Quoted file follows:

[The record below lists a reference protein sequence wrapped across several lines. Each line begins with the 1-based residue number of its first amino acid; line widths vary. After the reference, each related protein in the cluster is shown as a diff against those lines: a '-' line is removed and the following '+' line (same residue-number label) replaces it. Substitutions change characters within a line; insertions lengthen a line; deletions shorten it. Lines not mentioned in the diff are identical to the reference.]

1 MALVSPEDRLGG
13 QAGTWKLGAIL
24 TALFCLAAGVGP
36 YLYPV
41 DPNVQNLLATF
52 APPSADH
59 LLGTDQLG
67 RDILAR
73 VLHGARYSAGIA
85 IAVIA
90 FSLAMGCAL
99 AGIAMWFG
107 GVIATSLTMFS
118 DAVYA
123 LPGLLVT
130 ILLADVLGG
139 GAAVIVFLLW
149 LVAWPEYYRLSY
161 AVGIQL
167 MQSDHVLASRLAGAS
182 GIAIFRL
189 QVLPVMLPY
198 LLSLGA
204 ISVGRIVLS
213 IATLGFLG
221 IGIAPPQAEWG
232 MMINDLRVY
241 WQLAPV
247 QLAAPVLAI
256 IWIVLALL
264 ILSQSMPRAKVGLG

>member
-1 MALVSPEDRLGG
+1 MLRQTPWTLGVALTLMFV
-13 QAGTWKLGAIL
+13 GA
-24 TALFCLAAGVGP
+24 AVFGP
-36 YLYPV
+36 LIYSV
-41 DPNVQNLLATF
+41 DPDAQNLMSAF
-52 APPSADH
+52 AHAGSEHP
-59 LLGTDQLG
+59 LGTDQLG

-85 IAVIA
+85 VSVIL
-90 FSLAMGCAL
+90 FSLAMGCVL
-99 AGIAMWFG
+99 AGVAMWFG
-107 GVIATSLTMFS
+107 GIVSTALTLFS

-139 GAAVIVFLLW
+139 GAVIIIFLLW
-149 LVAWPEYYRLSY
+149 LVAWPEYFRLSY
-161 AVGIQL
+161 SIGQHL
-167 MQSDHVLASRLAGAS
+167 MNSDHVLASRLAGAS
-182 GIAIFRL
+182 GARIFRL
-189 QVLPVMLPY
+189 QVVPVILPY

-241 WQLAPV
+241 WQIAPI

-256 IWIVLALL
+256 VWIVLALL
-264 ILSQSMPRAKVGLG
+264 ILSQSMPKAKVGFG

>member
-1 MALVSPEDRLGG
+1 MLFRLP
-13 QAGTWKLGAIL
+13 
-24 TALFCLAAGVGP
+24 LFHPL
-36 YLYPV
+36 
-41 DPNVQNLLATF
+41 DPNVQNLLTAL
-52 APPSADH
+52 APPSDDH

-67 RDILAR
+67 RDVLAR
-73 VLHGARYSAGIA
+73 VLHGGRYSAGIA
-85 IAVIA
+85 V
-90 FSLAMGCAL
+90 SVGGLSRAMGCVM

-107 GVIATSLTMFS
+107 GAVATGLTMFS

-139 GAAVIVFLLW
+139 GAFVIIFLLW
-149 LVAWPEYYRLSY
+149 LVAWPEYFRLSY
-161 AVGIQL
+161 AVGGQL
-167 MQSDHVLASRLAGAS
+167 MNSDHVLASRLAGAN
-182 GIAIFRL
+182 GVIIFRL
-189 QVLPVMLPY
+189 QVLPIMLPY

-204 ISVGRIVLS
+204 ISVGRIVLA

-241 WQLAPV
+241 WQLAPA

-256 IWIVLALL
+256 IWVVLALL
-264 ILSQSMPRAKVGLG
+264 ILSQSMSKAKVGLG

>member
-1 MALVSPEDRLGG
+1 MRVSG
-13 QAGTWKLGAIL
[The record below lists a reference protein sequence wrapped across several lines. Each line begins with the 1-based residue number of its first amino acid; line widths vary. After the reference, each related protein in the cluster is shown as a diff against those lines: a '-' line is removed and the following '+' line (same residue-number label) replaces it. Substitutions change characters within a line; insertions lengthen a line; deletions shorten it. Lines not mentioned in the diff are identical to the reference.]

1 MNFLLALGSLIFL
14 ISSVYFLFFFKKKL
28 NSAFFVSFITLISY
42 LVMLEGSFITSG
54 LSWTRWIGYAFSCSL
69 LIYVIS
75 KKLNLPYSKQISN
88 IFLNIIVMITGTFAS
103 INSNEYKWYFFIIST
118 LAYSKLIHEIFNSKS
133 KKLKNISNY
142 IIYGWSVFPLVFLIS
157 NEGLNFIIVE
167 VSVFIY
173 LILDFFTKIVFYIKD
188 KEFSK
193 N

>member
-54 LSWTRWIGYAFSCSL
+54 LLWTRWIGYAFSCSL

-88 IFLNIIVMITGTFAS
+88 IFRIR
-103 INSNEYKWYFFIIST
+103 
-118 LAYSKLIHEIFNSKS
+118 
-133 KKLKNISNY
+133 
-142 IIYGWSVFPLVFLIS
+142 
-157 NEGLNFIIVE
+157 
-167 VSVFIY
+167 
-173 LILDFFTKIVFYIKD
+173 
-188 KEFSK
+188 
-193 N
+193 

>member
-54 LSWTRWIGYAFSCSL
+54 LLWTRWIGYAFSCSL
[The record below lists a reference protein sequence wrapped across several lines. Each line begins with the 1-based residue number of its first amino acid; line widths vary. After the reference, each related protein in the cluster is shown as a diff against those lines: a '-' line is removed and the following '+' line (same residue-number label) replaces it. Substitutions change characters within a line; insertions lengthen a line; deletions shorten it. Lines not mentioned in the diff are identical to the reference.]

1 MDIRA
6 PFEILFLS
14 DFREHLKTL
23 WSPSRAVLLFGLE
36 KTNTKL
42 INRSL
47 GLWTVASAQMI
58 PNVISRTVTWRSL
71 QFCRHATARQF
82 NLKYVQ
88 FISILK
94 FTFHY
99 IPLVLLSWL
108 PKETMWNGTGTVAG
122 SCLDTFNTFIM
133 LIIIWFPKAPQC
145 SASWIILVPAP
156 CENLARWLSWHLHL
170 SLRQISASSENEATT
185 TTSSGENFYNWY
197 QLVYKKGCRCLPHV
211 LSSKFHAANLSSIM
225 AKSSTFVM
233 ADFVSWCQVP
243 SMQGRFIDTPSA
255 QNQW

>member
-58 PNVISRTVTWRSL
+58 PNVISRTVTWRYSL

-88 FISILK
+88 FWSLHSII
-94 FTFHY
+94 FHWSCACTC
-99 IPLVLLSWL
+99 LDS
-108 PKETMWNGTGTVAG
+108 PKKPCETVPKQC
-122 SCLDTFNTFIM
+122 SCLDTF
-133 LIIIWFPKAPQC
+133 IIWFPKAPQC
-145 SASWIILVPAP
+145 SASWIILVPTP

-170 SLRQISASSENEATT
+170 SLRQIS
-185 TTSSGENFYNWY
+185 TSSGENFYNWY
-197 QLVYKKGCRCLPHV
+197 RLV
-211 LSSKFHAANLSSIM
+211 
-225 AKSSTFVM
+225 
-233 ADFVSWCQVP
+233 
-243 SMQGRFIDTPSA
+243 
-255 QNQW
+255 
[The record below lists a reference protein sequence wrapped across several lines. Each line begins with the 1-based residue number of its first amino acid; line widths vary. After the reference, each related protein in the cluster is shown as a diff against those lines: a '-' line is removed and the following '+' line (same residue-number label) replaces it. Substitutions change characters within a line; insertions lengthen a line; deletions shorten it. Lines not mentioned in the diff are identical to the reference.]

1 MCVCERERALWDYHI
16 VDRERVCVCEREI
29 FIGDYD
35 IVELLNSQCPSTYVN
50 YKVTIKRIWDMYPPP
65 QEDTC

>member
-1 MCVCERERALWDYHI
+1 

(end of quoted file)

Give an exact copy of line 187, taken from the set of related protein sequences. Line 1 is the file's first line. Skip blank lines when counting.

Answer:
211 LSSKFHAANLSSIM